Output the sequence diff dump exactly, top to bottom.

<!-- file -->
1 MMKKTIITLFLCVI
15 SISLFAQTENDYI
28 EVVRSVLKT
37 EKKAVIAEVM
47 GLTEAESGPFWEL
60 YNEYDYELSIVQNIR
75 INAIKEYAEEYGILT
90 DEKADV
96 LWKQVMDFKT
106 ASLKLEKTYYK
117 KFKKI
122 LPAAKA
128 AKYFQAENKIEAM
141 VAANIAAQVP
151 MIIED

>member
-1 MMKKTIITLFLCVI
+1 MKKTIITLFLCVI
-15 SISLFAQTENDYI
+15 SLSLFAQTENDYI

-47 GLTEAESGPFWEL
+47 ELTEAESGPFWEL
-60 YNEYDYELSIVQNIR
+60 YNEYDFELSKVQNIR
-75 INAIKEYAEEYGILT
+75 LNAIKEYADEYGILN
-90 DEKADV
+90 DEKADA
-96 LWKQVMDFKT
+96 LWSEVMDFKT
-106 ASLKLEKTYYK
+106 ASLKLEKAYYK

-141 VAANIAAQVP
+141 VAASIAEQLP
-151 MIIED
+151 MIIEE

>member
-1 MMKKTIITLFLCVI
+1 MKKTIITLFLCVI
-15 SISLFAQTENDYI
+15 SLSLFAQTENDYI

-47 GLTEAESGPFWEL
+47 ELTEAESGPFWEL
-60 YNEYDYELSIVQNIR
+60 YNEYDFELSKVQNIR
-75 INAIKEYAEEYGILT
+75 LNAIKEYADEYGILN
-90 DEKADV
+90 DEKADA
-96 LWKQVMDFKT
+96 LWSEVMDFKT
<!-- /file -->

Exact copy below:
1 MMKKTIITLFLCVI
15 SISLFAQTENDYI
28 EVVRSVLKT
37 EKKAVIAEVM
47 GLTEAESGPFWEL
60 YNEYDYELSIVQNIR
75 INAIKEYAEEYGILT
90 DEKADV
96 LWKQVMDFKT
106 ASLKLEKTYYK
117 KFKKI
122 LPAAKA
128 AKYFQAENKIEAM
141 VAANIAAQVP
151 MIIED

>member
-1 MMKKTIITLFLCVI
+1 MKKTIITLFLCVI
-15 SISLFAQTENDYI
+15 SLSLFAQTENDYI

-47 GLTEAESGPFWEL
+47 ELTEAESGPFWEL
-60 YNEYDYELSIVQNIR
+60 YNEYDFELSKVQNIR
-75 INAIKEYAEEYGILT
+75 LNAIKEYADEYGILN
-90 DEKADV
+90 DEKADA
-96 LWKQVMDFKT
+96 LWSEVMDFKT
-106 ASLKLEKTYYK
+106 ASLKLEKAYYK

-141 VAANIAAQVP
+141 VAASIAEQLP
-151 MIIED
+151 MIIEE

>member
-1 MMKKTIITLFLCVI
+1 MKKTIITLFLCVI
-15 SISLFAQTENDYI
+15 SLSLFAQTENDYI

-47 GLTEAESGPFWEL
+47 ELTEAESGPFWEL
-60 YNEYDYELSIVQNIR
+60 YNEYDFELSKVQNIR
-75 INAIKEYAEEYGILT
+75 LNAIKEYADEYGILN
-90 DEKADV
+90 DEKADA
-96 LWKQVMDFKT
+96 LWSEVMDFKT